- Technical advance
- Open Access
- Open Peer Review
MB3W1 is an orthotopic xenograft model for anaplastic medulloblastoma displaying cancer stem cell- and Group 3-properties
BMC Cancervolume 16, Article number: 115 (2016)
Medulloblastoma is the most common malignant brain tumor in children and can be divided in different molecular subgroups. Patients whose tumor is classified as a Group 3 tumor have a dismal prognosis. However only very few tumor models are available for this subgroup.
We established a robust orthotopic xenograft model with a cell line derived from the malignant pleural effusions of a child suffering from a Group 3 medulloblastoma.
Besides classical characteristics of this tumor subgroup, the cells display cancer stem cell characteristics including neurosphere formation, multilineage differentiation, CD133/CD15 expression, high ALDH-activity and high tumorigenicity in immunocompromised mice with xenografts exactly recapitulating the original tumor architecture.
This model using unmanipulated, human medulloblastoma cells will enable translational research, specifically focused on Group 3 medulloblastoma.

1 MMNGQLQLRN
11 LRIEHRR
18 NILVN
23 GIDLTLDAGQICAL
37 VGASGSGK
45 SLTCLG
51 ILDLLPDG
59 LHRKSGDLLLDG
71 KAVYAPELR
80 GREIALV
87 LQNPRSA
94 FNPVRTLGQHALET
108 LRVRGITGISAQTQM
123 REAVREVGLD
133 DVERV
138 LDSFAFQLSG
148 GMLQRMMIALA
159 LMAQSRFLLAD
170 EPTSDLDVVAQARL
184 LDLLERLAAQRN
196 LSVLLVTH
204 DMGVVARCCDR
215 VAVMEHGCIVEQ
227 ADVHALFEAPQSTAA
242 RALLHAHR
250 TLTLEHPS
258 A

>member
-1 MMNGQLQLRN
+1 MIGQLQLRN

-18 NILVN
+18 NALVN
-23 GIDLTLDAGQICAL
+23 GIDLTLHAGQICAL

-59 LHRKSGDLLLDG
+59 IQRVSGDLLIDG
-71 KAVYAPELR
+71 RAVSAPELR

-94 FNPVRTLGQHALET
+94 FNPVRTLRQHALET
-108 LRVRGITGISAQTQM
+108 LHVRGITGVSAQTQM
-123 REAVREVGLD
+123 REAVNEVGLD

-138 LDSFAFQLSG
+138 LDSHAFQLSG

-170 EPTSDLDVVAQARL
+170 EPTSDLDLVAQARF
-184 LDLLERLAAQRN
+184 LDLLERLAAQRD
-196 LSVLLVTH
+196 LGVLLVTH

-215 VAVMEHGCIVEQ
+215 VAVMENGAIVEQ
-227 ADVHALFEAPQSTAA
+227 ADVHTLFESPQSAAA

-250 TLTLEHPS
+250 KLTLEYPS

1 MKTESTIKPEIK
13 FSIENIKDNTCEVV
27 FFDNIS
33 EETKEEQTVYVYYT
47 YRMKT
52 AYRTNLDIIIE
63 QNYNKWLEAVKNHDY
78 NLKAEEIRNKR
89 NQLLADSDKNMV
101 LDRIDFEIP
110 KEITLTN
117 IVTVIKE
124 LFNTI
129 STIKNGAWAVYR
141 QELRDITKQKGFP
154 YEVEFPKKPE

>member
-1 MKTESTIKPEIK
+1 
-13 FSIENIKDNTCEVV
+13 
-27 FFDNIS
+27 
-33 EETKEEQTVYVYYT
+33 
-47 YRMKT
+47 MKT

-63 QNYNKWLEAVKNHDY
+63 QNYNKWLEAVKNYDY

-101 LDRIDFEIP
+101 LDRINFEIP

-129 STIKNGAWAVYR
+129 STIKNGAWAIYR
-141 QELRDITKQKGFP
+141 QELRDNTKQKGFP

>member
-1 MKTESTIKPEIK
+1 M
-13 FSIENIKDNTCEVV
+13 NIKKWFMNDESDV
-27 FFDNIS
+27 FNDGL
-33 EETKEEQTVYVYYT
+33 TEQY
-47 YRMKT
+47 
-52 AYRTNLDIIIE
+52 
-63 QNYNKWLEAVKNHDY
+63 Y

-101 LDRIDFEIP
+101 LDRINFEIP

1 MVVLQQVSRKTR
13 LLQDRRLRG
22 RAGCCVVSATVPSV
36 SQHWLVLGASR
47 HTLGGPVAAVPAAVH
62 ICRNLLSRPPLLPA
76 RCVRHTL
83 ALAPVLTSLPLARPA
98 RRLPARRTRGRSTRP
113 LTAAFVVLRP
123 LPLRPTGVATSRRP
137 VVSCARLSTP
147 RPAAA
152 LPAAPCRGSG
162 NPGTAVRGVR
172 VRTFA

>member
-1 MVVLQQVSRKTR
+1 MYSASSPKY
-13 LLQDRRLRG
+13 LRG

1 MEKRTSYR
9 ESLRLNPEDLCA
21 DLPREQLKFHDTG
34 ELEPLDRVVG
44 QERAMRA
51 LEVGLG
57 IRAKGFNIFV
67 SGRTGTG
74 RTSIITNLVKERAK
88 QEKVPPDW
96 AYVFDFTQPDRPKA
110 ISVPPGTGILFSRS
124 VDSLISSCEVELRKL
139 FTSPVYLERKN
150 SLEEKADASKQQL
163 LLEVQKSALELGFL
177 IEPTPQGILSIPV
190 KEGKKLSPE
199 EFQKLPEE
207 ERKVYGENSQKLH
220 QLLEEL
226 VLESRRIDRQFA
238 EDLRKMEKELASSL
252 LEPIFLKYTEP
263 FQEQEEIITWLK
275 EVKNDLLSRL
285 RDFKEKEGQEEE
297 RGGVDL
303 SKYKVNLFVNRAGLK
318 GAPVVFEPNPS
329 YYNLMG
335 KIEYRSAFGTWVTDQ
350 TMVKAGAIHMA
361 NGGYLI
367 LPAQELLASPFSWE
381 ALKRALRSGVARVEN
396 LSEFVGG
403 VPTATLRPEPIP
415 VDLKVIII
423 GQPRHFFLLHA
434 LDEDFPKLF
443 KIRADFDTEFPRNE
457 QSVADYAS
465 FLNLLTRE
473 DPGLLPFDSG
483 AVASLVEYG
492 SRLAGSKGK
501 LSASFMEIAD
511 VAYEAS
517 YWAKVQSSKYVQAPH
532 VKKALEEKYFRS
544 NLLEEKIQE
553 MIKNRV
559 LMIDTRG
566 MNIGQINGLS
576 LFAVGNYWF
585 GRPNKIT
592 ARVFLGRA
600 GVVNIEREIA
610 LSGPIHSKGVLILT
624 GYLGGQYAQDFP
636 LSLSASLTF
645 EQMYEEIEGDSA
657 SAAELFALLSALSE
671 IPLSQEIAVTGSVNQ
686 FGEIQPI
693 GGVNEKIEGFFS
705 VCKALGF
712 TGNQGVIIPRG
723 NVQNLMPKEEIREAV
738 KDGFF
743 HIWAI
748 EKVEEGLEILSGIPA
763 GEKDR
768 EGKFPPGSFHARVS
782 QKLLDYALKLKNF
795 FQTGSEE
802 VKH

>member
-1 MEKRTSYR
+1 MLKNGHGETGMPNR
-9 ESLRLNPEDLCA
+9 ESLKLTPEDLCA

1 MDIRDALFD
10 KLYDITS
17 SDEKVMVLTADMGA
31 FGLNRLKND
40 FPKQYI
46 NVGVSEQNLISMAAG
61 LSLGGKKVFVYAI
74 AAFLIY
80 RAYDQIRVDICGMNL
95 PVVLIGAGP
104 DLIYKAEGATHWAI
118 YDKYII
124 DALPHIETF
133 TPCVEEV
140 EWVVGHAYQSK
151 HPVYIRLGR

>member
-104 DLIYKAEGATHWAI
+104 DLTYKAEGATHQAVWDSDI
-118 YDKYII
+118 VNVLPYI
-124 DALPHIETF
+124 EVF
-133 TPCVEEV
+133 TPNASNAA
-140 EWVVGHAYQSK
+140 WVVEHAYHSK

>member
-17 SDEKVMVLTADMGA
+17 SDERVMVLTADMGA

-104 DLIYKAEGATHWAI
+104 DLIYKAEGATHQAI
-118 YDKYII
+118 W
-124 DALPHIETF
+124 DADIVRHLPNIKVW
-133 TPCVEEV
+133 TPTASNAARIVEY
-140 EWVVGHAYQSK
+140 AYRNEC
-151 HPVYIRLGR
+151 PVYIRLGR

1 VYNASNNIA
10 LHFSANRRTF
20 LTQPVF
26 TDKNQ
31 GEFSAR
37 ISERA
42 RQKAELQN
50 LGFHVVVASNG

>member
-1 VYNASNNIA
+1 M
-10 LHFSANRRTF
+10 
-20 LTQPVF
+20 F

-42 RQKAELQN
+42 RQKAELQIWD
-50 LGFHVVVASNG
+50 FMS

Medulloblastoma is the most common malignant brain tumor in childhood . The current standard of care consists of multimodal age- and stage-adapted therapy including surgical resection, irradiation and chemotherapy. The approach significantly increased survival rates over the last decades, but a subset of tumors with a still devastating prognosis remains. These aggressive tumors do not respond even to high intensity treatment regimens . Indicators of poor prognosis are large cell/anaplastic (LCA) histology [3–6], metastasis [7, 8], MYC amplification [3–5, 8–10], TP53 alteration [11, 12] and gain of chromosome 17q .